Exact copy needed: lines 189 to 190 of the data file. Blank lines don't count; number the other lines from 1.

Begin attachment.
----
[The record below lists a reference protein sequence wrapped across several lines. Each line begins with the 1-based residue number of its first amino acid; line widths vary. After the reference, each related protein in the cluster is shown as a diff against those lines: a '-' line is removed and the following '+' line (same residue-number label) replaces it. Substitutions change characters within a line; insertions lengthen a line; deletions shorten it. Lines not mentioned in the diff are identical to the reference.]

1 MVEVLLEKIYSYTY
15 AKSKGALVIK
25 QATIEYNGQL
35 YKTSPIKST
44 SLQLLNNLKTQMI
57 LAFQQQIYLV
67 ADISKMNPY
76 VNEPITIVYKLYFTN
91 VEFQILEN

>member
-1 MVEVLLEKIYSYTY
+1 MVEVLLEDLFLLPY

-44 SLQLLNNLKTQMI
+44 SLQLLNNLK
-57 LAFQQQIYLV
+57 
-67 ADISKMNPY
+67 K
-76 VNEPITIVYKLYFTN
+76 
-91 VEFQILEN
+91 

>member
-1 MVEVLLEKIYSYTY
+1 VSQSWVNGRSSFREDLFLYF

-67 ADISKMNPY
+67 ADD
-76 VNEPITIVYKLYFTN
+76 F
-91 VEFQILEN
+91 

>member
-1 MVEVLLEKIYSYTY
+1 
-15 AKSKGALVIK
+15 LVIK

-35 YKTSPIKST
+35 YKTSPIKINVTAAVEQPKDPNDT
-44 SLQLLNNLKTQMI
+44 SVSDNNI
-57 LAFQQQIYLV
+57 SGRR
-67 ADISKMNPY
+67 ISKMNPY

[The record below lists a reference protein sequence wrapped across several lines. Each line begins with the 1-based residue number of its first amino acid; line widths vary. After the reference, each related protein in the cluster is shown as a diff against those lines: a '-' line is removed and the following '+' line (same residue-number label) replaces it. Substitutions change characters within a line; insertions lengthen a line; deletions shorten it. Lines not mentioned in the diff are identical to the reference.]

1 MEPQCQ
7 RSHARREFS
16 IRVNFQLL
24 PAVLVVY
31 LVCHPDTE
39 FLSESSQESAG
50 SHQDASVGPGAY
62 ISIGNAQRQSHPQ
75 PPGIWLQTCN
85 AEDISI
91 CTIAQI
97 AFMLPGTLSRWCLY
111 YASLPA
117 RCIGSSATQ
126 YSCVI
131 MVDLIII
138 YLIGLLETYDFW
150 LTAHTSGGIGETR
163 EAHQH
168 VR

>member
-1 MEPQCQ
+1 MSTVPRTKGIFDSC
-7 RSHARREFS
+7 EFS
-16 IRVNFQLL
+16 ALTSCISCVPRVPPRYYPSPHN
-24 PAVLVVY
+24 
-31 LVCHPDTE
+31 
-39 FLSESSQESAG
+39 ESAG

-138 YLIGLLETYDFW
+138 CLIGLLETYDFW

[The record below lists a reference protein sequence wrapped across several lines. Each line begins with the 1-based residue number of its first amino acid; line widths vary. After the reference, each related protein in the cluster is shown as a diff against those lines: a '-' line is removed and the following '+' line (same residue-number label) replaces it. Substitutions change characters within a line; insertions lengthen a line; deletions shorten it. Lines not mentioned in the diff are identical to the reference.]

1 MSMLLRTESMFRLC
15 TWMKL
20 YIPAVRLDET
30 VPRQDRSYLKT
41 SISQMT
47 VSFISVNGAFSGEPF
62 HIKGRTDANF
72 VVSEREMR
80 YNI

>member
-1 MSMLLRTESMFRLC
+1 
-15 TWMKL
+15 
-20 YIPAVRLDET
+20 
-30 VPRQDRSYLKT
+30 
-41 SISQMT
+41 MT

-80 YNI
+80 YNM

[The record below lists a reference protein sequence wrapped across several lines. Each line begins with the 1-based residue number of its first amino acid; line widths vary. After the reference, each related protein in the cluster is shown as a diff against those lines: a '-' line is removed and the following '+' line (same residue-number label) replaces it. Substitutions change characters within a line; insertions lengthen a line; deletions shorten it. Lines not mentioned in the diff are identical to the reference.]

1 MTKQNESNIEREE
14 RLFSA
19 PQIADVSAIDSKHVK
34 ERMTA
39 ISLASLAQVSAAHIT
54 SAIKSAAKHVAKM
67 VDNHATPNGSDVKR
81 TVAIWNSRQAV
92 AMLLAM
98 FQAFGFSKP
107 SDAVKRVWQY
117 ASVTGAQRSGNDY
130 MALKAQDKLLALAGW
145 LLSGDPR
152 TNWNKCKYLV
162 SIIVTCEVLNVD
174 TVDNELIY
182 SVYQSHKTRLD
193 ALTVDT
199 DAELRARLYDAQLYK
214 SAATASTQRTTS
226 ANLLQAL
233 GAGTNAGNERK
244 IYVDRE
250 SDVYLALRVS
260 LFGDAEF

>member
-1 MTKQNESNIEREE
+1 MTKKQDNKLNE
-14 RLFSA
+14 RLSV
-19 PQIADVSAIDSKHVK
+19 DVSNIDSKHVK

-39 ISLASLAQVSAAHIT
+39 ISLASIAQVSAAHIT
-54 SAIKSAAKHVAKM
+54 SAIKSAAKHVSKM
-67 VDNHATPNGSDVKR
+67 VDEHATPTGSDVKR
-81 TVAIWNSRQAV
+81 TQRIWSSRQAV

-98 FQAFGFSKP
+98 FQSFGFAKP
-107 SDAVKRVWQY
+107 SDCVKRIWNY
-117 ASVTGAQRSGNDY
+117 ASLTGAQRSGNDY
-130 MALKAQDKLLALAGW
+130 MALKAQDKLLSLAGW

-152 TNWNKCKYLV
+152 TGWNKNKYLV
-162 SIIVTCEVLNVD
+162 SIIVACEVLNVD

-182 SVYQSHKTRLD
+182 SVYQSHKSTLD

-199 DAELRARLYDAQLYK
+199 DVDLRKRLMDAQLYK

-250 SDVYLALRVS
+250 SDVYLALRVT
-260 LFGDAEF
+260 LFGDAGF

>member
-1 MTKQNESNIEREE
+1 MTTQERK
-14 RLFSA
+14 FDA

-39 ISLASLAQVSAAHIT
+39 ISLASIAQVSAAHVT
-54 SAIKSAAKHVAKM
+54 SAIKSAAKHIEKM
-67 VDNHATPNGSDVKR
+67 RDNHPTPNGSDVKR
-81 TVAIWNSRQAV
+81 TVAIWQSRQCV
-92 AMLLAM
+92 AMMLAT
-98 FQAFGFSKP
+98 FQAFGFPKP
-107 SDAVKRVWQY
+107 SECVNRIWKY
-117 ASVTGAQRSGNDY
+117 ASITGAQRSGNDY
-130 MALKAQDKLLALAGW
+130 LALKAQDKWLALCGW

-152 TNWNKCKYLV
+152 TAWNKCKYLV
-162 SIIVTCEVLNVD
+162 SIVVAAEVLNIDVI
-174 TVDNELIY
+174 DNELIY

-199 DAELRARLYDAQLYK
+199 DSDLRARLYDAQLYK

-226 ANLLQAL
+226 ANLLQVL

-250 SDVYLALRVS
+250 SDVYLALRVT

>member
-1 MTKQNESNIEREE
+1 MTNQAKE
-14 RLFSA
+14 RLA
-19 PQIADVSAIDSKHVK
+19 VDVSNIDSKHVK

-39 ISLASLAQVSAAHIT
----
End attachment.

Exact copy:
+130 LALKAQDKWLALCGW

-152 TNWNKCKYLV